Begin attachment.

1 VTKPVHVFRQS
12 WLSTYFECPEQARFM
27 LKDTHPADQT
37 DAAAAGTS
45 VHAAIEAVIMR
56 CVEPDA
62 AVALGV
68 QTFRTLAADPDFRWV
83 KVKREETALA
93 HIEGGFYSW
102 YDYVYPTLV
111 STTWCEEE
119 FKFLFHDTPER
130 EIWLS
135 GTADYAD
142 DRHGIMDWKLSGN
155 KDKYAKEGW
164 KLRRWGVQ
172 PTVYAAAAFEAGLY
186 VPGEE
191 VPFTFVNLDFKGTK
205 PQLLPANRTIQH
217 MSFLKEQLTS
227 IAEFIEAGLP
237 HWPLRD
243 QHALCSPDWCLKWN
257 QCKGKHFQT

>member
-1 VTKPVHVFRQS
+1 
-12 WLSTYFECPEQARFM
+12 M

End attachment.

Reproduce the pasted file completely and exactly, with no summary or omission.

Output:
1 VTKPVHVFRQS
12 WLSTYFECPEQARFM
27 LKDTHPADQT
37 DAAAAGTS
45 VHAAIEAVIMR
56 CVEPDA
62 AVALGV
68 QTFRTLAADPDFRWV
83 KVKREETALA
93 HIEGGFYSW
102 YDYVYPTLV
111 STTWCEEE
119 FKFLFHDTPER
130 EIWLS
135 GTADYAD
142 DRHGIMDWKLSGN
155 KDKYAKEGW
164 KLRRWGVQ
172 PTVYAAAAFEAGLY
186 VPGEE
191 VPFTFVNLDFKGTK
205 PQLLPANRTIQH
217 MSFLKEQLTS
227 IAEFIEAGLP
237 HWPLRD
243 QHALCSPDWCLKWN
257 QCKGKHFQT

>member
-1 VTKPVHVFRQS
+1 
-12 WLSTYFECPEQARFM
+12 M